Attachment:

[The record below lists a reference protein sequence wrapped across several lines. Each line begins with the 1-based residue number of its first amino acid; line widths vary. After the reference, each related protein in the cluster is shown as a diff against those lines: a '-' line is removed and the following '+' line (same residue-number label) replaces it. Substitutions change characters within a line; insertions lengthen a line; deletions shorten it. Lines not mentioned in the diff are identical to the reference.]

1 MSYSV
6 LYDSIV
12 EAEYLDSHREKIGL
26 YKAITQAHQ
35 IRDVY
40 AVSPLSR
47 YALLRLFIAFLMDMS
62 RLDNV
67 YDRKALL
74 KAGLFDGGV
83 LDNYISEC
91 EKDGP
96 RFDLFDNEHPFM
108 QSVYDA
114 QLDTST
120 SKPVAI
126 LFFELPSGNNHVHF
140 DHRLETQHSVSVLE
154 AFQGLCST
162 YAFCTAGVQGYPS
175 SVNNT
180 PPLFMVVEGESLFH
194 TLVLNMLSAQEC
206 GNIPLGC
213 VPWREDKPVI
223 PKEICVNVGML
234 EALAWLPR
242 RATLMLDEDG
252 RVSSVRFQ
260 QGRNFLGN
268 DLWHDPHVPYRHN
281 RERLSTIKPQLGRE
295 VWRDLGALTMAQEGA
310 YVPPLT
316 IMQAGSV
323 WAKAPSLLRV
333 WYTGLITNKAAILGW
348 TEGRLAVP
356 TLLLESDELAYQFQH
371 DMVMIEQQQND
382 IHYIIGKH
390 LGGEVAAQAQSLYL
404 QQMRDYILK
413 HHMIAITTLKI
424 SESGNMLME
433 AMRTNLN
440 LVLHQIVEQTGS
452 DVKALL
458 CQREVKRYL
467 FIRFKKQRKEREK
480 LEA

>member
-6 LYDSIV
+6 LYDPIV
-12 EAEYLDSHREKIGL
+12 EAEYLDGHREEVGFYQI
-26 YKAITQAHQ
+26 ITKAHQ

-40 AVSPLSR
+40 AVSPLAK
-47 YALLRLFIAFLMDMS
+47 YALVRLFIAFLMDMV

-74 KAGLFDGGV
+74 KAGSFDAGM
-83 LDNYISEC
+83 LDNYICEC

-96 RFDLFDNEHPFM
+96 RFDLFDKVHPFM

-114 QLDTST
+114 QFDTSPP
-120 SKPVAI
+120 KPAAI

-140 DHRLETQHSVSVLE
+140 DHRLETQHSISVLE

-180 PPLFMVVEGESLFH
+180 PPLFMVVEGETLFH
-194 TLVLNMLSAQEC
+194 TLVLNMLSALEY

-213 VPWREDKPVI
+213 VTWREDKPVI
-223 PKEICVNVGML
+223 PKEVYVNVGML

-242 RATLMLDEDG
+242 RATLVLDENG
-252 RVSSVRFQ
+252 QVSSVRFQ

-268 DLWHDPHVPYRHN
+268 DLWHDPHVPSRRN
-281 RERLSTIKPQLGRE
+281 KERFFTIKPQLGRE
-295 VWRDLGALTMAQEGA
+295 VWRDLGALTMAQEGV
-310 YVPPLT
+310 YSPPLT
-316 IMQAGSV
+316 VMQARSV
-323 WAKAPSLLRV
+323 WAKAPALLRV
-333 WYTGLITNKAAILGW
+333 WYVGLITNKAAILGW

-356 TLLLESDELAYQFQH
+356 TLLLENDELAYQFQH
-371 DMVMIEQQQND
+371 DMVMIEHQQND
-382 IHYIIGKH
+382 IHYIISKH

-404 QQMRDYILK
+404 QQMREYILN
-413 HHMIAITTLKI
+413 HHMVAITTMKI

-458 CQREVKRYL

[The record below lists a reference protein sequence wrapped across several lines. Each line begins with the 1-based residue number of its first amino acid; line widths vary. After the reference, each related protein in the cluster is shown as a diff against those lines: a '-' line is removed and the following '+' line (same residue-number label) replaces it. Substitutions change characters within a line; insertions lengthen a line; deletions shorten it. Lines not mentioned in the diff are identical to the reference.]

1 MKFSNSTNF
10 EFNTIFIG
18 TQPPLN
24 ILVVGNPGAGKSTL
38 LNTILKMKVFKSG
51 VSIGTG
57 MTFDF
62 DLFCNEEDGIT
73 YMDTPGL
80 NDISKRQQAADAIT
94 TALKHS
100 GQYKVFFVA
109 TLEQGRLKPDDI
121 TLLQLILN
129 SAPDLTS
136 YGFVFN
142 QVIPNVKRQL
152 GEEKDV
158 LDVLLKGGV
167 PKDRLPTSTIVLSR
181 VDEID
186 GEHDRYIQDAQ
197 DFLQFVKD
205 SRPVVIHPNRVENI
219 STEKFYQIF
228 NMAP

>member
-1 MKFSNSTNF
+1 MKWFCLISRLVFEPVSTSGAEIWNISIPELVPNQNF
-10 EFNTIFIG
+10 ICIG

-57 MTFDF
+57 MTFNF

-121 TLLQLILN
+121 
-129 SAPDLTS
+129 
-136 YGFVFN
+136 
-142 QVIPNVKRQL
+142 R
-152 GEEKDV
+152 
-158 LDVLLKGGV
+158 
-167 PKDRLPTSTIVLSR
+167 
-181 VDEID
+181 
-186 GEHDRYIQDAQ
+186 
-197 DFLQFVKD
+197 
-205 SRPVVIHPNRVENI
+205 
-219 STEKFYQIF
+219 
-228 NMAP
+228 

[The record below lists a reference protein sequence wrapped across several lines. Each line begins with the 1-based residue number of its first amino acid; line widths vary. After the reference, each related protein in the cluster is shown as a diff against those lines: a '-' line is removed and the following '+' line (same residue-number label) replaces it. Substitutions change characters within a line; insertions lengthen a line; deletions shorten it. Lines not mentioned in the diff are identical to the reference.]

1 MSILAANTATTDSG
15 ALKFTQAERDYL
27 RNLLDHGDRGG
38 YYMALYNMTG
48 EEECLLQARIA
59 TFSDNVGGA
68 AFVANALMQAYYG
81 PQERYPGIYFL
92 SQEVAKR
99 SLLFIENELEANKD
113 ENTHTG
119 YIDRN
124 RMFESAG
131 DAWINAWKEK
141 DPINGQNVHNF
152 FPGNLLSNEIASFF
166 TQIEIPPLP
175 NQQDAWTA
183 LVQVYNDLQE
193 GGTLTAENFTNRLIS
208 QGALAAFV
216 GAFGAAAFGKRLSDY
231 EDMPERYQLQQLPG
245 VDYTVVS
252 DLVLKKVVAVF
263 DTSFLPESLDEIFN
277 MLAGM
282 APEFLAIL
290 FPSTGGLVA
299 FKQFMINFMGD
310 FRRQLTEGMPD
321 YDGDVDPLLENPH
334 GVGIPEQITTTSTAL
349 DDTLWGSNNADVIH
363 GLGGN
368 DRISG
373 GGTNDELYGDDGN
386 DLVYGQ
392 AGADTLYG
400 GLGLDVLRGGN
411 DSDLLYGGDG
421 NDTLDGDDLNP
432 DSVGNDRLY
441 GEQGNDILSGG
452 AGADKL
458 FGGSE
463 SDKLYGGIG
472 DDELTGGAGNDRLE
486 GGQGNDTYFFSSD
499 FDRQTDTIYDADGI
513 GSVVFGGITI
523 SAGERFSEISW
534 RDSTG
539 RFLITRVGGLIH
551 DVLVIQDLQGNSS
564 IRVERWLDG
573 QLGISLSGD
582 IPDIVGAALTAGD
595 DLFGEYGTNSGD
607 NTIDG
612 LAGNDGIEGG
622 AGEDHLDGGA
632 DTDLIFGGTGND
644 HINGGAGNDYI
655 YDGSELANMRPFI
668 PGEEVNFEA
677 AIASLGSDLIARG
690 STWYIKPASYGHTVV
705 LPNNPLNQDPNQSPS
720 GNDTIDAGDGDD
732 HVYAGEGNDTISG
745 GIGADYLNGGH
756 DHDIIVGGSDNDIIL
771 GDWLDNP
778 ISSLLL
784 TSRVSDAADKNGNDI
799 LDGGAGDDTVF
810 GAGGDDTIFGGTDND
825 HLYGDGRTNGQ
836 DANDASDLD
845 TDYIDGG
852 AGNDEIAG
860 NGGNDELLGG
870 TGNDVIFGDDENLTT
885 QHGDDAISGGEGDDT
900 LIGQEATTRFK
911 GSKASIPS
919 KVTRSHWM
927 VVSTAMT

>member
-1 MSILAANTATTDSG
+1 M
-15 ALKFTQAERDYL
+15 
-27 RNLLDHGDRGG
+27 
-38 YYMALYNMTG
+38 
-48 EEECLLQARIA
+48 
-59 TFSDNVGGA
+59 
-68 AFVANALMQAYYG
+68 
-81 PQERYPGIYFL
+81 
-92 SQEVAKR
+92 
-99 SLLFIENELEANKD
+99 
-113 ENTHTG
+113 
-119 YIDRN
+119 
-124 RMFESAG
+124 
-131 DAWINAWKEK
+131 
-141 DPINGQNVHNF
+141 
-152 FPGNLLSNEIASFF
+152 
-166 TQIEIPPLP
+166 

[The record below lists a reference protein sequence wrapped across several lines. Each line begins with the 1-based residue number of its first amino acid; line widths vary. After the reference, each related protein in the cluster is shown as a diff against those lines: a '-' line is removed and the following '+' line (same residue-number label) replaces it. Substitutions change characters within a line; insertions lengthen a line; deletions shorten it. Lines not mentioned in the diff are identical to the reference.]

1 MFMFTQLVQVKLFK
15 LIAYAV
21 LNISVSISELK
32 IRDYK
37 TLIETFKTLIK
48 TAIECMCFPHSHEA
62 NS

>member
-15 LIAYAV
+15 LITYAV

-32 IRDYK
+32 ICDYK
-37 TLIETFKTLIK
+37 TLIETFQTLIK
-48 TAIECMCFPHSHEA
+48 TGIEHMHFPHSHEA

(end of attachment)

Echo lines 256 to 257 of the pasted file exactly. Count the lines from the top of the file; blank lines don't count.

860 NGGNDELLGG
870 TGNDVIFGDDENLTT